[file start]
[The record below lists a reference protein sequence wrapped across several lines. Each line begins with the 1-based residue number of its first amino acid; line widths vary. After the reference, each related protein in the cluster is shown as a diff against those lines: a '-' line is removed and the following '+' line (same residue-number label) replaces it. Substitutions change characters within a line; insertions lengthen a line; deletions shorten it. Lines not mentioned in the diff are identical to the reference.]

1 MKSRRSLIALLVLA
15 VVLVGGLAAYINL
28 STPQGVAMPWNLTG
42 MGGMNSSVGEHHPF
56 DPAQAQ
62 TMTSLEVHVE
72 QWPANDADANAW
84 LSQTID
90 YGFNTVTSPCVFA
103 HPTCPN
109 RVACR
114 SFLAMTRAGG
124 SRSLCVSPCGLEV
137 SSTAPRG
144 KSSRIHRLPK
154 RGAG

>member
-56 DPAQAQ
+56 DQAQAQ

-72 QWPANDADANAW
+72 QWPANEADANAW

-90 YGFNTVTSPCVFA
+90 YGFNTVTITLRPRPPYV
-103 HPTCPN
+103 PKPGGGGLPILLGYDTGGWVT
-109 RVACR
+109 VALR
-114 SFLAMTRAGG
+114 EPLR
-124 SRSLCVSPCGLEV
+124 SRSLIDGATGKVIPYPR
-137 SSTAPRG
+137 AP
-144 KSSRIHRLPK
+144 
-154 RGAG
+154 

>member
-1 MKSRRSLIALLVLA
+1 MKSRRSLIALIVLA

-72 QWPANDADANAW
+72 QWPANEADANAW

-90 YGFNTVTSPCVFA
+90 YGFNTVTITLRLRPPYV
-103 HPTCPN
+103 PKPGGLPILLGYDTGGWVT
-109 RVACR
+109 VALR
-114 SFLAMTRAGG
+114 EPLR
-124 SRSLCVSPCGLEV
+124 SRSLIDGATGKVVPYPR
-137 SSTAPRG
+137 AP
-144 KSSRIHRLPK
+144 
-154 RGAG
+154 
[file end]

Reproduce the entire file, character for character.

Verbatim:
[The record below lists a reference protein sequence wrapped across several lines. Each line begins with the 1-based residue number of its first amino acid; line widths vary. After the reference, each related protein in the cluster is shown as a diff against those lines: a '-' line is removed and the following '+' line (same residue-number label) replaces it. Substitutions change characters within a line; insertions lengthen a line; deletions shorten it. Lines not mentioned in the diff are identical to the reference.]

1 MKSRRSLIALLVLA
15 VVLVGGLAAYINL
28 STPQGVAMPWNLTG
42 MGGMNSSVGEHHPF
56 DPAQAQ
62 TMTSLEVHVE
72 QWPANDADANAW
84 LSQTID
90 YGFNTVTSPCVFA
103 HPTCPN
109 RVACR
114 SFLAMTRAGG
124 SRSLCVSPCGLEV
137 SSTAPRG
144 KSSRIHRLPK
154 RGAG

>member
-56 DPAQAQ
+56 DQAQAQ

-72 QWPANDADANAW
+72 QWPANEADANAW

-90 YGFNTVTSPCVFA
+90 YGFNTVTITLRPRPPYV
-103 HPTCPN
+103 PKPGGGGLPILLGYDTGGWVT
-109 RVACR
+109 VALR
-114 SFLAMTRAGG
+114 EPLR
-124 SRSLCVSPCGLEV
+124 SRSLIDGATGKVIPYPR
-137 SSTAPRG
+137 AP
-144 KSSRIHRLPK
+144 
-154 RGAG
+154 

>member
-1 MKSRRSLIALLVLA
+1 MKSRRSLIALIVLA

-72 QWPANDADANAW
+72 QWPANEADANAW

-90 YGFNTVTSPCVFA
+90 YGFNTVTITLRLRPPYV
-103 HPTCPN
+103 PKPGGLPILLGYDTGGWVT
-109 RVACR
+109 VALR
-114 SFLAMTRAGG
+114 EPLR
-124 SRSLCVSPCGLEV
+124 SRSLIDGATGKVVPYPR
-137 SSTAPRG
+137 AP
-144 KSSRIHRLPK
+144 
-154 RGAG
+154 